Visiting a Dig at Jericho

The experience of participating  in a dig in the Palestinian West Bank in 2010 fueled my fire to write Shepherd, Potter, Spy—and the Star Namer.

Continuing on the theme of fire building and campfires:  Fire-building had a prominent role in the day-to-day life of the people of 1407 BCE. From fires to cook their food and provide warmth, to the traditional fire-circle for socialization, to the large signal fires to warn of the advance of the enemy.

I described their fire-building from my experience as a Girl Scout when I was a kid and leader as an adult. See my recent blog about campfires and referencing a reader’s  great website on this subject.

As a leader, I learned a really cool way to teach fire safety and basic fire building 101 to the girls without actually building a fire–for our time for refreshments.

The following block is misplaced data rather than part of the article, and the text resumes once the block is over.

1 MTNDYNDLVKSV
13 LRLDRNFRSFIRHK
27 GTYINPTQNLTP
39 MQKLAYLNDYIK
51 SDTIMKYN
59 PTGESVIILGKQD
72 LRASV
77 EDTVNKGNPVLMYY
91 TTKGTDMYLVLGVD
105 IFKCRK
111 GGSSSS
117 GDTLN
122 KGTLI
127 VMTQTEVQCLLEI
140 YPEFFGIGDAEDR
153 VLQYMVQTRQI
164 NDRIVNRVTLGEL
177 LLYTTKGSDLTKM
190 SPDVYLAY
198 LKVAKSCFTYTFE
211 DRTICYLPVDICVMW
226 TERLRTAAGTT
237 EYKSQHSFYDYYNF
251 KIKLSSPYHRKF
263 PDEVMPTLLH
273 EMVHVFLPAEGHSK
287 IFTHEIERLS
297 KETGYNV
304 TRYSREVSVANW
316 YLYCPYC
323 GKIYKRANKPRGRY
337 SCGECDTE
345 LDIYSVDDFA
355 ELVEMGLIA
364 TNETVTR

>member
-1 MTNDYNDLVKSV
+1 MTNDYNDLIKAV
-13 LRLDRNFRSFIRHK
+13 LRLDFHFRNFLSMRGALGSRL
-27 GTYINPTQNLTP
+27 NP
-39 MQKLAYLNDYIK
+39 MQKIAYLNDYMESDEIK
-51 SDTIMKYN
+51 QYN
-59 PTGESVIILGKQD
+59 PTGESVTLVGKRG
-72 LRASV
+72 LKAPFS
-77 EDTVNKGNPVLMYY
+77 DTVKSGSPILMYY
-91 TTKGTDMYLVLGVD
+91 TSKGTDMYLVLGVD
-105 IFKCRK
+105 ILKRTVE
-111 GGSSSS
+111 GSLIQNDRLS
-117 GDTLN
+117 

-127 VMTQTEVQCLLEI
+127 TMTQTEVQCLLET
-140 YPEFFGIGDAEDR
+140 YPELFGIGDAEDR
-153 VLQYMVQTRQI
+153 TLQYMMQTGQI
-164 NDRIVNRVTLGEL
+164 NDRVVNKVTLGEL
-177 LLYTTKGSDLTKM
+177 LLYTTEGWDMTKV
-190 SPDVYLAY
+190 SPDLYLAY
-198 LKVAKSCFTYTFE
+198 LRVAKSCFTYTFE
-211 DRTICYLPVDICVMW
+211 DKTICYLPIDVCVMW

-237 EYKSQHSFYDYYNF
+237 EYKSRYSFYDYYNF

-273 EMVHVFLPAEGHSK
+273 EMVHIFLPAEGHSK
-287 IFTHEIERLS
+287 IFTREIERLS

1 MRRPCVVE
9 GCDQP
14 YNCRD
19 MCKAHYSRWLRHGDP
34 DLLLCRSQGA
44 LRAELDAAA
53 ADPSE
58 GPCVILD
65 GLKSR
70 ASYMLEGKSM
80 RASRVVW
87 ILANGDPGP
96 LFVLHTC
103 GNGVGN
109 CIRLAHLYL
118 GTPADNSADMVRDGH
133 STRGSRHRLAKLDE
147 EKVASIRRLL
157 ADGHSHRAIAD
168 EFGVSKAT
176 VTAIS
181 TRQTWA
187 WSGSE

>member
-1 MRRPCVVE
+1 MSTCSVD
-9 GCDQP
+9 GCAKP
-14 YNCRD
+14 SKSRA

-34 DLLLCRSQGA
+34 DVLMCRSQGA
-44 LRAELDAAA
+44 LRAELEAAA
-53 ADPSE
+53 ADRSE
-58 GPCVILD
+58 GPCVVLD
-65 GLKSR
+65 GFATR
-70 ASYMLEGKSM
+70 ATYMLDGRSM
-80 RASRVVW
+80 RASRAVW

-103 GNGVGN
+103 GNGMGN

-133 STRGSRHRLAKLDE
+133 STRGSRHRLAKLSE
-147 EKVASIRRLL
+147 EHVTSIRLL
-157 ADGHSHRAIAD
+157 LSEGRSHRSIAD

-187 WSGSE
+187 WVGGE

With all the troop standing around a table, we gave them a small cup of water or juice and stated the importance of being prepared with a bucket of water from the start. Also stressing the bucket used at a campfire should always be metal!

Then we gave each member  10-12 small marshmallows with instructions to arrange them in a circle. These stood for the rocks you would gather at your campsite to define the perimeter of your fire circle. Only those assigned to building the fire and cooking were allowed inside the fire circle.

Further safety elements for a fire were a spoon/shovel, a fork/rake.

Then we gave them fuel for the fire. First, coconut flakes for the tinder. Tinder is small dry combustible material: twigs, dry grass, dryer lint, etc.

For larger sticks or kindling, we used small pretzel sticks.

For wood or logs, we used larger pretzel sticks.

When the wood was laid for the fire, we gave them candy red-hots in place of the heat from a match.

This was always a favorite at refreshment time!

Watch for my blogs this summer about the new dig with ABR at Shiloh!

 

 

More next time on the socializing aspect of a fire circle.

Comments

comments